The New York Mets have reportedly fired one of their employees who plays the role of team mascot Mr. Met after he flashed his “middle” finger at a fan during Wednesday night’s 7-1 loss to the Milwaukee Brewers.
A fan tweeted video of the incident, which quickly went viral. The club then issued a statement of apology.
“We apologize for the inappropriate action of this employee,” the Mets said in a statement. “We do not condone this type of behavior. We are dealing with this matter internally.”
Mr. Met, known for an oversized head with baseball seams, technically only has four digits on his hand — three fingers and a thumb.
The Mets, who played in the 2015 World Series, were expected to contend for a playoff spot this season, but have sputtered to a 23-28 start due to injuries to ace Noah Syndergaard, closer Jeurys Familia and slugger Yoenis Cespedes. New York is 9 1/2 games behind division-leading Washington and eight games back Arizona and Colorado, who are both 33-22, for the National League’s two wild card spots.
Wednesday’s incident is just the latest embarrassing moment for the Mets.
After a win over Miami on May 5, the Mets tweeted a photograph of T.J. Rivera wearing the star-of-the-game crown in their clubhouse with a clearly visible sex toy in the background inside the locker of backup catcher Kevin Plawecki. The Mets quickly deleted the photo before tweeting a cropped version of the picture. But the damage had already been done as the original photo had gone viral.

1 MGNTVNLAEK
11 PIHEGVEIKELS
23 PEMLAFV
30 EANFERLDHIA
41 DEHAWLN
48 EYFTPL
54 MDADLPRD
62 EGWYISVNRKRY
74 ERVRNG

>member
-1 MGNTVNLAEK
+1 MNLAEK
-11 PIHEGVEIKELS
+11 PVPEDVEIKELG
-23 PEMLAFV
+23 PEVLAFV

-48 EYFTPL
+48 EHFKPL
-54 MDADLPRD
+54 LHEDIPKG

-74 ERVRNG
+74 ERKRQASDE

The next day Plawecki blamed the incident on clubhouse pranksters.
Mascots behaving badly is hardly a new thing in sports.
In April 2014, BleacherReport.com put together a list of 25 incidents involving sports mascots.
Three mascots Miami sports fans will surely recognize made the list.
The University of Miami’s Sebastian the Ibis was on there after he drew a 15-yard unsportsmanlike penalty for excessive celebration at the 2001 Sugar Bowl. The Ibis ran out onto the field and hugged Najeh Davenport after he scored the game-clinching touchdown in a 37-20 win over the rival Florida Gators.
The birds’ antics upset coach Butch Davis, who screamed at a member of his sports information staff on the sideline before the mascot was booted off the field. Sebastian returned a few moments later and was on the field celebrating with the team as the game ended.
Burnie, the Miami Heat’s mascot, made the list for his incident in 1994 when he was hauled into court for injuring the wife of a federal judge at an exhibition game in Puerto Rico. The man who played Burnie was arrested for throwing the woman down in a mock wrestling match. Three years later, the case was settled and the team paid out $50,000.
Billy the Marlin, meanwhile, made BleacherReport’s list for a 2000 incident in which a fan claimed he had permanent loss of vision as the result of being hit in the face with a souvenir t-shirt, fired into the crowd by a bazooka-like cannon.
According to the Baltimore Sun, the team tried to smooth things over with a get-well card and a written apology from the mascot, but the fan was seeking at least $15,000 for his injury and related medical bills. The fan’s claim was ultimately unsuccessful.